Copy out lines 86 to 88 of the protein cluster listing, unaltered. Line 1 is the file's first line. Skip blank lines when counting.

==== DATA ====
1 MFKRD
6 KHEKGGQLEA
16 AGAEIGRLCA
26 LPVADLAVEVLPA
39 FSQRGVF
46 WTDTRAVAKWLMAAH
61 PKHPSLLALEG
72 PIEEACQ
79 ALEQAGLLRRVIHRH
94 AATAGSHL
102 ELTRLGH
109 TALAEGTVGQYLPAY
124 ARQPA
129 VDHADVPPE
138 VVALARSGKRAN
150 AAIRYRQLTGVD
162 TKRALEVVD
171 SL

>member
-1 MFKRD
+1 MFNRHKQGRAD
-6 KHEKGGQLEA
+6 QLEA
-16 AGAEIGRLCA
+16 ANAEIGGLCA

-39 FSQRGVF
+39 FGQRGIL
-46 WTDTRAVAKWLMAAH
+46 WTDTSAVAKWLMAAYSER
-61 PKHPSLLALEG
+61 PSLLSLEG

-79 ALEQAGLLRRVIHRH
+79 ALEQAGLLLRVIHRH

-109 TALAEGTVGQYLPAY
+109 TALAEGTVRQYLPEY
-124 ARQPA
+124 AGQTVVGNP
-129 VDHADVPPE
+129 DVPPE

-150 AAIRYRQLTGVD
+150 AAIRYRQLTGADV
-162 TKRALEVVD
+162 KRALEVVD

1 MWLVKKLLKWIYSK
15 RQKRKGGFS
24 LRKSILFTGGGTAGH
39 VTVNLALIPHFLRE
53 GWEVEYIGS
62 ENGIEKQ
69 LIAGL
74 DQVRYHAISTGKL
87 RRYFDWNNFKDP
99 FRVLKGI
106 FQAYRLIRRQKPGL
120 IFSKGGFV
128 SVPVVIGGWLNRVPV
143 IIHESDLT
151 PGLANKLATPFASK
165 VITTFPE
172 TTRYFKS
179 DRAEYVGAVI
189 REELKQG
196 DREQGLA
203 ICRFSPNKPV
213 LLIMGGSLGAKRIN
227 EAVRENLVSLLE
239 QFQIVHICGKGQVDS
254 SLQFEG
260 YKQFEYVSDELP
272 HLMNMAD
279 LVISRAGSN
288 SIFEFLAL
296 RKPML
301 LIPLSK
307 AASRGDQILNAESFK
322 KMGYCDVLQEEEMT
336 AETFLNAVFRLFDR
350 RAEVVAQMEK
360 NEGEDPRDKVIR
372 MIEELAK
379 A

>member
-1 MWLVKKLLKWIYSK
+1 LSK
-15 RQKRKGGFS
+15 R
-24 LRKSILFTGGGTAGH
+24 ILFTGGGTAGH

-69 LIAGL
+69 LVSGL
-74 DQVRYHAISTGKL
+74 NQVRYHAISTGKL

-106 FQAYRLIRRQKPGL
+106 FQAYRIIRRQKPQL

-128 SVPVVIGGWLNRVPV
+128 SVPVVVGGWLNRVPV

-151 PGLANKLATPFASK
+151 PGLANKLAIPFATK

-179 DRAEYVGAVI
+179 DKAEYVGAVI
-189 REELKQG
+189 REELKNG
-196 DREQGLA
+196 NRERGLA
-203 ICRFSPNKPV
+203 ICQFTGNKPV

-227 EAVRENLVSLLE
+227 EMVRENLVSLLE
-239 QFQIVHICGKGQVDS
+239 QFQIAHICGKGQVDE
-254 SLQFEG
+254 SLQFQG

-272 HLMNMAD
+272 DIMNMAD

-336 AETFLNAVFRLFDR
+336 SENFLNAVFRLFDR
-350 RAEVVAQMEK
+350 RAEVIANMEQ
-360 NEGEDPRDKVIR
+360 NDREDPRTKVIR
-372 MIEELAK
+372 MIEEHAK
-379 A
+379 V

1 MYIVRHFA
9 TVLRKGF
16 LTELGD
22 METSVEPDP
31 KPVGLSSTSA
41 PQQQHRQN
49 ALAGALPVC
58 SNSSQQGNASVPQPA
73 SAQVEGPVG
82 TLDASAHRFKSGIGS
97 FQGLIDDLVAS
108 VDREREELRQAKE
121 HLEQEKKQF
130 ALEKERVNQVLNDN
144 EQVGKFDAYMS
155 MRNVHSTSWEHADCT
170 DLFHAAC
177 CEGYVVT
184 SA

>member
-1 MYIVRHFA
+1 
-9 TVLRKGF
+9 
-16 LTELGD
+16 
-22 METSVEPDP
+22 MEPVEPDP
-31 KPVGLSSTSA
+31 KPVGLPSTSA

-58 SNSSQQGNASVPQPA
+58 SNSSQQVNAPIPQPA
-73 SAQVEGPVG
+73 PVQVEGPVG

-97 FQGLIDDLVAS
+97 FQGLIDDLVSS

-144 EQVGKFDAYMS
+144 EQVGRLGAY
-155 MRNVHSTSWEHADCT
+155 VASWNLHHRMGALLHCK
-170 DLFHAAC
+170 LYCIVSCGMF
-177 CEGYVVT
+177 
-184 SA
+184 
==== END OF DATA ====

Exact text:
+15 R
-24 LRKSILFTGGGTAGH
+24 ILFTGGGTAGH